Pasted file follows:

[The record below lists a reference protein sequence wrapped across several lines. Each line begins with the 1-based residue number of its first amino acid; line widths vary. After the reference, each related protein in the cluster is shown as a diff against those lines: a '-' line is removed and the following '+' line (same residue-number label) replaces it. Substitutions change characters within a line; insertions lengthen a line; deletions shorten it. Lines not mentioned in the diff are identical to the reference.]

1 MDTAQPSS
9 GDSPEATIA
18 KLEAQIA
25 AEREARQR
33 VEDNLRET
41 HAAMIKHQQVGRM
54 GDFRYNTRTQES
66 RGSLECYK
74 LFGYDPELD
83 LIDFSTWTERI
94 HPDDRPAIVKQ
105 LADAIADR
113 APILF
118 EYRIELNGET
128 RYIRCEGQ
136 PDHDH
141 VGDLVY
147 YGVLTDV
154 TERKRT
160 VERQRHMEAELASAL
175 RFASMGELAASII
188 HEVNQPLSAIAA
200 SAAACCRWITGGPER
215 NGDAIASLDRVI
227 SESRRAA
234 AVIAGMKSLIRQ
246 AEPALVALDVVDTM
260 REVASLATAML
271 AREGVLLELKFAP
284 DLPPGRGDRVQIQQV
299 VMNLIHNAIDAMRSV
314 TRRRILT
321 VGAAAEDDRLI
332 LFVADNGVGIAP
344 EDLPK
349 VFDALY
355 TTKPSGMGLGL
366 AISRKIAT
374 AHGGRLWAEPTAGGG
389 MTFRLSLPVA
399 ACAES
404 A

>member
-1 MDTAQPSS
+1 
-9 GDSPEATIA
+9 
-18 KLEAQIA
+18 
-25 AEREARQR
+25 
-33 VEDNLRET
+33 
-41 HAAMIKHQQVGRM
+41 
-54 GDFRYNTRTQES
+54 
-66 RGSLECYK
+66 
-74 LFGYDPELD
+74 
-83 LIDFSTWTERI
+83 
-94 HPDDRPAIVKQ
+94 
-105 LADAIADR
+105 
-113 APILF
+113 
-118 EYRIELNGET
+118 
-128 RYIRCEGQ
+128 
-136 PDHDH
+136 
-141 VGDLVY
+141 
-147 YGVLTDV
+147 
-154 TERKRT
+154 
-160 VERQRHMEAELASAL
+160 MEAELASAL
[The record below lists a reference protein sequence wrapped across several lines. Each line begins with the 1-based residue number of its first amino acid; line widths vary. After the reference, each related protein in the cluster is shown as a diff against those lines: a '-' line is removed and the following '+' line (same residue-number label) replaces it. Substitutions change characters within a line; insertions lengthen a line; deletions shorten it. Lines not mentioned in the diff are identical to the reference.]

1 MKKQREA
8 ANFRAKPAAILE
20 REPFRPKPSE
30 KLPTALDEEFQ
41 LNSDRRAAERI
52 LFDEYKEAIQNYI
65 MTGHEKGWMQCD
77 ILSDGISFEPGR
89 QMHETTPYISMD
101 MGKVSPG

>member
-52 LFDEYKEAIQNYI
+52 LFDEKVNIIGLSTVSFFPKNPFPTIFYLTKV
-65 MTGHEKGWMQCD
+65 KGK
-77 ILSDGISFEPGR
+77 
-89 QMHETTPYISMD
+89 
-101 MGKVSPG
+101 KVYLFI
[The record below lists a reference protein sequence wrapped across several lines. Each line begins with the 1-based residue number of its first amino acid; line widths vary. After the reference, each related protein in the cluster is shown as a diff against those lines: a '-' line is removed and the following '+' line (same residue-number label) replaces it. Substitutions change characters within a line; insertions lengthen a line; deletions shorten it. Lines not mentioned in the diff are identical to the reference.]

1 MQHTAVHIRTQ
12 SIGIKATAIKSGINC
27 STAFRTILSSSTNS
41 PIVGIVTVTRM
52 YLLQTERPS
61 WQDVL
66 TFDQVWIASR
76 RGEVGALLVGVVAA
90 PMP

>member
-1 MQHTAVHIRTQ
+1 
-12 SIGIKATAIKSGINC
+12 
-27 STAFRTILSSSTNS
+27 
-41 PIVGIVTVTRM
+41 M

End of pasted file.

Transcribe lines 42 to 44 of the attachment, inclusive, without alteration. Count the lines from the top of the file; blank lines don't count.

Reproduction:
399 ACAES
404 A

>member